ABSTRACT Individual neurons in the brain possess natural language in the form of energy-dependent ac-tion potentials or spikes (S) operating on a mil-lisecond timescale that, along with pauses (P) between spikes, constitute a two letter (S, P) “alphabet” that is used to generate meaningful frequency-encoded neuronal “words”. These words are then used to transmit information to other neurons in the form of phrases consisting of two or more words that are contained within longer pause-delineated structured declarative sentences. In this article, the nature of neuronal words and language are described, and exam-ples provided that illustrate the way in which neuronal language is used by the brain to in-teract with and interpret both its internal and external environments. It is hoped that a fuller understanding of the language used by neurons to communicate may lead to development of novel treatments for a number of human neu-ropathies.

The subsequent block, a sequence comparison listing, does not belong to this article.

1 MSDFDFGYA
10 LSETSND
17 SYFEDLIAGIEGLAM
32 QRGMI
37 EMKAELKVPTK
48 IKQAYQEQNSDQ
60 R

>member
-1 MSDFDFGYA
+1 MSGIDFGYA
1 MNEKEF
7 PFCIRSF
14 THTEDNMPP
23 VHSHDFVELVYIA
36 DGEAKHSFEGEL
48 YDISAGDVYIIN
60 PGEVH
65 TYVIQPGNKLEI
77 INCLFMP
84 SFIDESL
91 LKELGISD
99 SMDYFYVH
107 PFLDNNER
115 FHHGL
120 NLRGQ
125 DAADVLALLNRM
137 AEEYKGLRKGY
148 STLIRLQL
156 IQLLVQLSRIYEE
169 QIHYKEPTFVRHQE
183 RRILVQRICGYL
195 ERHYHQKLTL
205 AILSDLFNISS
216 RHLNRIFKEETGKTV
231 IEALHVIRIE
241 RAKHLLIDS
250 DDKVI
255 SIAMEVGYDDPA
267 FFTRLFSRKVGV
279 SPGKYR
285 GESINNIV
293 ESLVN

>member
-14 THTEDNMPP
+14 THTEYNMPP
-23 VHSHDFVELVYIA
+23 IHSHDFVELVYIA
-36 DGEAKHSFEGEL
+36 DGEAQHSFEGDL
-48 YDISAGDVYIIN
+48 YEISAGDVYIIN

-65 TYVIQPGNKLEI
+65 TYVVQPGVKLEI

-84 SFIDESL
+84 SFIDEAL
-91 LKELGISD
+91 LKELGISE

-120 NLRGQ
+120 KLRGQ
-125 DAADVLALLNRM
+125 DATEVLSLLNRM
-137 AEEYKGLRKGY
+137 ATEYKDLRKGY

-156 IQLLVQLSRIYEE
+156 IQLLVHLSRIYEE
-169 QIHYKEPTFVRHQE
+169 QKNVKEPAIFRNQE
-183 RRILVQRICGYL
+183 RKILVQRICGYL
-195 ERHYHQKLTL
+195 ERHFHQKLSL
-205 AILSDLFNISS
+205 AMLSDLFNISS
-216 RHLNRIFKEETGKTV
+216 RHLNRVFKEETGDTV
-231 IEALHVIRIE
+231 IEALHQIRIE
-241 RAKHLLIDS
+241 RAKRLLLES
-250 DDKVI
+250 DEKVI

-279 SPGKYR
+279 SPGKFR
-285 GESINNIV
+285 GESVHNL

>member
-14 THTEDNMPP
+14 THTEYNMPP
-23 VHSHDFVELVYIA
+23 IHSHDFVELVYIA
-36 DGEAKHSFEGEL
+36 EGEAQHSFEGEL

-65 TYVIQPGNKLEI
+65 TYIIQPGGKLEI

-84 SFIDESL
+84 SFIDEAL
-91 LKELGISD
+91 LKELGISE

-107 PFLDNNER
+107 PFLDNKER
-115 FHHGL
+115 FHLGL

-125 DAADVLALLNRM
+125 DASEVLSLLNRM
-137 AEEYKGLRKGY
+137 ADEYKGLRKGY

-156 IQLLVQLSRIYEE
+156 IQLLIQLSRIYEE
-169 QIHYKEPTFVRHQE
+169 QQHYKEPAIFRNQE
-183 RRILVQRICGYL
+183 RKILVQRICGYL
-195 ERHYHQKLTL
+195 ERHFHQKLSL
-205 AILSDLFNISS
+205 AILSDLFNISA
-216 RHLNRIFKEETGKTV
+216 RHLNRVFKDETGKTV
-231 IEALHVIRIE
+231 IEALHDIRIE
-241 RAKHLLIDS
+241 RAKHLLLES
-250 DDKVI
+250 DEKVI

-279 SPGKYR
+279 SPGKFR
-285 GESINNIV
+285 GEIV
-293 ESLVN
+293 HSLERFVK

Cite this paper
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